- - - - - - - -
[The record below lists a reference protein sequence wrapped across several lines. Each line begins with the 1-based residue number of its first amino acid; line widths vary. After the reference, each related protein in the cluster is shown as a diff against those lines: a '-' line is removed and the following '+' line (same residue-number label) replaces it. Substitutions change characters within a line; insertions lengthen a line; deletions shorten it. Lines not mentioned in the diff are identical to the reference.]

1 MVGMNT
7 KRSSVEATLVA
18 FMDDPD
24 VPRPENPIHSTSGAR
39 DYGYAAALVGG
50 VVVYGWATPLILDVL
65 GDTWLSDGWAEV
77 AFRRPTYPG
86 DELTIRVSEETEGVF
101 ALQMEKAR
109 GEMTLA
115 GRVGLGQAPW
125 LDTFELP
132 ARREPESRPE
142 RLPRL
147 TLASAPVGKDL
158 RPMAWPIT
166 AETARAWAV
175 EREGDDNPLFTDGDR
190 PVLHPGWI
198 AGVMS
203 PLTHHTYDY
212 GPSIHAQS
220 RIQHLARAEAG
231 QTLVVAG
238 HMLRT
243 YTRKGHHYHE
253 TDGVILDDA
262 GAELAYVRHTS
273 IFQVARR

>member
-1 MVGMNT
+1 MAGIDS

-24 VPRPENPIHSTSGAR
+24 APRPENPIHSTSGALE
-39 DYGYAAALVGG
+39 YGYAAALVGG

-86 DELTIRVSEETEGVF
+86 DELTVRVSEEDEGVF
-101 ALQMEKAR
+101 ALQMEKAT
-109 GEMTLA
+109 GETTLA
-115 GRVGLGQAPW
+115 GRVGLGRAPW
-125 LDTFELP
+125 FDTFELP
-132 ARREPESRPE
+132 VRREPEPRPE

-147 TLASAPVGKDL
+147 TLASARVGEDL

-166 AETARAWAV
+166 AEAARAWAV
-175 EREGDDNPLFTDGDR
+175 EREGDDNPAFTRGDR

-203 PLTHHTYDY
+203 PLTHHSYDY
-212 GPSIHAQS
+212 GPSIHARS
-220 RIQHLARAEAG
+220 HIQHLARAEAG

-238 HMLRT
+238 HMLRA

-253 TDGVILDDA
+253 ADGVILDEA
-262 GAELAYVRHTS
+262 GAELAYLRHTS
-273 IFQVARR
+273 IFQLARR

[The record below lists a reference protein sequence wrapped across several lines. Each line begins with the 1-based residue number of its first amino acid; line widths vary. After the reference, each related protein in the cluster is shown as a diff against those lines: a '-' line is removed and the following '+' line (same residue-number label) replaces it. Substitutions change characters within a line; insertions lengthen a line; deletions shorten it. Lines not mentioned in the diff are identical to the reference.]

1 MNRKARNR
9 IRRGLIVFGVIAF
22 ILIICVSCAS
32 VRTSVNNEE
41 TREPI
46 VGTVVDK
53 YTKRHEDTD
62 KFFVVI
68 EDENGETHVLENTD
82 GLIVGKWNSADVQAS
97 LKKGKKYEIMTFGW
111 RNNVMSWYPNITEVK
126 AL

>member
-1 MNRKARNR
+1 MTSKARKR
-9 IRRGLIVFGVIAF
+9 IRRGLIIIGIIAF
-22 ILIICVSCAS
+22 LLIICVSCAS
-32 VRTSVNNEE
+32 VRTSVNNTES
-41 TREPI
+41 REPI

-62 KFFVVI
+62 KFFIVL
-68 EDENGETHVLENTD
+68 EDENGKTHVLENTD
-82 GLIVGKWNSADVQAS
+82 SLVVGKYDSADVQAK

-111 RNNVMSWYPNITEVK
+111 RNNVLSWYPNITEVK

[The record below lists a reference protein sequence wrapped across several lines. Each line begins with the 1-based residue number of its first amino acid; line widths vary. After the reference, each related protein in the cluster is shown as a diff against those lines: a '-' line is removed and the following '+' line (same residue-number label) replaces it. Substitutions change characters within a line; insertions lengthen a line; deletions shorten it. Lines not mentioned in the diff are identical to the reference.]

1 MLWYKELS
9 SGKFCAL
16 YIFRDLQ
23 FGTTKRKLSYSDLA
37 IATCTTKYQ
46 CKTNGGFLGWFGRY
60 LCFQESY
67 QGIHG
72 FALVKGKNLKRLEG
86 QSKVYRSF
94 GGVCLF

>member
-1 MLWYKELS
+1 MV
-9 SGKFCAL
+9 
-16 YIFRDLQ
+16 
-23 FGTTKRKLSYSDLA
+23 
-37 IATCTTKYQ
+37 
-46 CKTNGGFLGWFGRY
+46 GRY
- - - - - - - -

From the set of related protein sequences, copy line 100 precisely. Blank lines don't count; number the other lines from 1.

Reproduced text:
-82 GLIVGKWNSADVQAS